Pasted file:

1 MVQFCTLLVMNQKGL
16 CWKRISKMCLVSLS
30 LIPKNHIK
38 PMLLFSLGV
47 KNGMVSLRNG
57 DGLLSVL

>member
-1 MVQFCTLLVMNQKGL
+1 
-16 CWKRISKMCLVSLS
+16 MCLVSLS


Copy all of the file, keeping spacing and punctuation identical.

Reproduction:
1 MVQFCTLLVMNQKGL
16 CWKRISKMCLVSLS
30 LIPKNHIK
38 PMLLFSLGV
47 KNGMVSLRNG
57 DGLLSVL

>member
-1 MVQFCTLLVMNQKGL
+1 
-16 CWKRISKMCLVSLS
+16 MCLVSLS